|09-05-2003 03:56 PM|
Thanks, I like sites like this because it concentrates people with the same madness that I have.
Keep trying those same fish. I have found that one of the best tricks is just keeping at it. Some days they will almost fight over the right fly, other days you just get to look at them as they zoom away.
I tend to tie in some bead chain eyes or even dumbell eyes so the fly has some weight and drops hook up.
Good luck, let me know how it goes. I have a killer pattern right now that has taken a dozen fish in the past couple of weeks.
|09-05-2003 02:47 PM|
Funny that this thread should resurface today. At lunch I checked this pond again and found that the recent rains made the pond level rise to where I could cast at feeding fish. It would have been my first legitimate shot at them since the first post. Then the ducks swam onto the flat and dispersed the carp while I rigged up.
Tony welcome to the forum and thankyou for the tips.
|09-05-2003 02:25 PM|
Lunch time carp, late for work
This looks like an old post but I had to respond. I too spend a lot of time fly fishing for carp at lunch, on the way home from work and after my son goes to bed. It is hard to ignore 20-30 inch fish that are difficult to catch.
I just got back from getting snubbed by a dozen carp in the creek that is my current honey hole. "just one more cast" made me 20 minutes late getting back to the office. I have caught fish in that spot up to 22 inches in the recent past but they are on to me now and I have gotten refusals and spooked fish the last couple of times.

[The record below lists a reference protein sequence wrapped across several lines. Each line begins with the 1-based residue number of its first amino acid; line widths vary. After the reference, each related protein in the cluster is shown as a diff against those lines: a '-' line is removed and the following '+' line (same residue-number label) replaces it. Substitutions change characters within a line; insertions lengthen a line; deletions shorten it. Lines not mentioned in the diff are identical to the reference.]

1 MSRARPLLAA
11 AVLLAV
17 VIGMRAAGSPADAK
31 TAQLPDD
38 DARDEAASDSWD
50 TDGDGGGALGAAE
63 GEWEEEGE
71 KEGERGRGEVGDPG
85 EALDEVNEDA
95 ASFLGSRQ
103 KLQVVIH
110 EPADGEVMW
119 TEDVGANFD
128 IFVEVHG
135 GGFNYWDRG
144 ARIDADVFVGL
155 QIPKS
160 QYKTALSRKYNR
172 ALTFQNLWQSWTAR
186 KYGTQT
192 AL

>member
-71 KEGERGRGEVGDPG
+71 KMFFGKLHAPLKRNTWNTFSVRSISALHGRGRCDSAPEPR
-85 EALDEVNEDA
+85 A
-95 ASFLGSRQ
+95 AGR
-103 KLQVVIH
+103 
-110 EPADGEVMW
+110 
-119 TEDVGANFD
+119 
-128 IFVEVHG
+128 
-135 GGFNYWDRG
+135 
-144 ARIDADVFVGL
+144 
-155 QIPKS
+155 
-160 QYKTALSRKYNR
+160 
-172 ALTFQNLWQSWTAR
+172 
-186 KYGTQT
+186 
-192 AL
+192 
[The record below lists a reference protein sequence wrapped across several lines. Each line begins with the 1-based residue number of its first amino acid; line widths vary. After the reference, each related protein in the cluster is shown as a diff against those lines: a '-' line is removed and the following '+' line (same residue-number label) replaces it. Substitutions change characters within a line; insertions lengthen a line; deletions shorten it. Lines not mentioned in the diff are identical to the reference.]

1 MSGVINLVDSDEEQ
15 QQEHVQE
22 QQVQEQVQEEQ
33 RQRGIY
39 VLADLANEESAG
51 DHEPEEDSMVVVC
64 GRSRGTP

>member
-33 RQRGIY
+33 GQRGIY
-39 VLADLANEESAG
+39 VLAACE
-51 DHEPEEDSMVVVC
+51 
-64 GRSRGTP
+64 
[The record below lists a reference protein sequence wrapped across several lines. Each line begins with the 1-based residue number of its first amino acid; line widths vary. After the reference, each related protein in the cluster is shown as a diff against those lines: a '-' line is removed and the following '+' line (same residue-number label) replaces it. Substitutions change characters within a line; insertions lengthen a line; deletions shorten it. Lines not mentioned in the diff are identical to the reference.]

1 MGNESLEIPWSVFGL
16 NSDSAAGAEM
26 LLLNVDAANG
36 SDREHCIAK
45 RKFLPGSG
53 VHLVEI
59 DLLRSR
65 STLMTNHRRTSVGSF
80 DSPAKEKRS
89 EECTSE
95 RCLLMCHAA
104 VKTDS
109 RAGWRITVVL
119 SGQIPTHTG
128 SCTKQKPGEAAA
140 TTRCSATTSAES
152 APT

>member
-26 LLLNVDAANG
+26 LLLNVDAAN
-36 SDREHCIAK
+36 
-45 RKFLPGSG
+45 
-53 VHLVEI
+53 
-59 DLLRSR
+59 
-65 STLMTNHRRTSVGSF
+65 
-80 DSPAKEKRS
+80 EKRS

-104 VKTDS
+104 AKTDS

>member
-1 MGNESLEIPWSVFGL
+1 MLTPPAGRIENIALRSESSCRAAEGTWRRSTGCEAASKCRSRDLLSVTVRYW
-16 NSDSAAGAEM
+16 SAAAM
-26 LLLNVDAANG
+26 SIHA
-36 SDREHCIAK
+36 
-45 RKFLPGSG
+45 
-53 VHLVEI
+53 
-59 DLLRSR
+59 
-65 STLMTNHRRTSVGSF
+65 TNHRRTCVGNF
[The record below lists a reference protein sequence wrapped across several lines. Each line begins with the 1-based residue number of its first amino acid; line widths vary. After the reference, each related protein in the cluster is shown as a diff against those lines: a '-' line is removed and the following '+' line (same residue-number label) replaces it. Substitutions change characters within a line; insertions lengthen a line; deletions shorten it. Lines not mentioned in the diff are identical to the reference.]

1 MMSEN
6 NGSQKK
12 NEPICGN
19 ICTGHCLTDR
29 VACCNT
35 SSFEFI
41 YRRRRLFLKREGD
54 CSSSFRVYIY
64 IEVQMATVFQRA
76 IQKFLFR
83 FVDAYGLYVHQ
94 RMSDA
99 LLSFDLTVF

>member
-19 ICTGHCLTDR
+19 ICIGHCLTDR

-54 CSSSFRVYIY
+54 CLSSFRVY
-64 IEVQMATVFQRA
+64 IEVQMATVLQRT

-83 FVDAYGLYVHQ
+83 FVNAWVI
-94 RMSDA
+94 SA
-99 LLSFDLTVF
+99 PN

Bonefish style flies work great, wooly buggers are a good choice and depending on the season there are usually some veggie flies that work (cottonwood seed or elm seeds are two favorites of mine)
To any that have ingored this supreme urban fly fishing opportunity, put your prejudice aside and start getting skunked. Carp are difficult to catch but if you stick to it the rewards are great. They are beautiful fish too.
Oh, the person who mentioned getting showered in mud trying to land a big carp... exactly right, I have showed up to my son's daycare stinking of pond scum and covered in mud. It is hard to hide clandestine fishing in that case.
|08-12-2003 07:12 PM|
|08-12-2003 03:52 PM|
|BigDave||Better story than what I did for lunch today|
|08-12-2003 01:50 PM|
Way to go John! At least you had the excitement of getting the fish to actually hit the fly, and that's half the battle. Besides, if the line didn't break you probably would have been late getting back to work and you'd have been covered with mud from trying to land and release the fish
|08-12-2003 01:37 PM|
Lunch time carping
I have a pond near my office that frustrates me to no end. Regularly I see carp that are > 2' long there. The locations where I see the fish, and can cast, though are not where they feed. I've found the feeding areas and normally they are unfishable with a flyrod unless one is prepared to wade through mudbar made of contaminated sediment. For a couple of years the sight of those fish so close yet uncatchable has been a source of frustration.
Today was the exception to the rule. The recent rains have raised the water level so that the carp are able to swim over the mudbar into the inlet of the pond. When I checked there at lunchtime today I saw this and the carp feeding on the vegetation/scum floating in an eddy.
After a quick run to the car to get the rod I started to attempt to entice a carp feeding on the surface scum using an olive wooly bugger that was already on the line. There was no way to figure out where their lips would appear through the scum so this was not successfull. Then a carp moved into a position ~ 5 feet away from me and started feeding on the bottom. Pulling in the line until only a couple of feet of line extended beyon the tip I dropped the fly in front of it and then gave it a couple of bounces when the fish hit. I put pressure on as he took off and my frustration continued as a bad knot broke. No other fish were interested after that.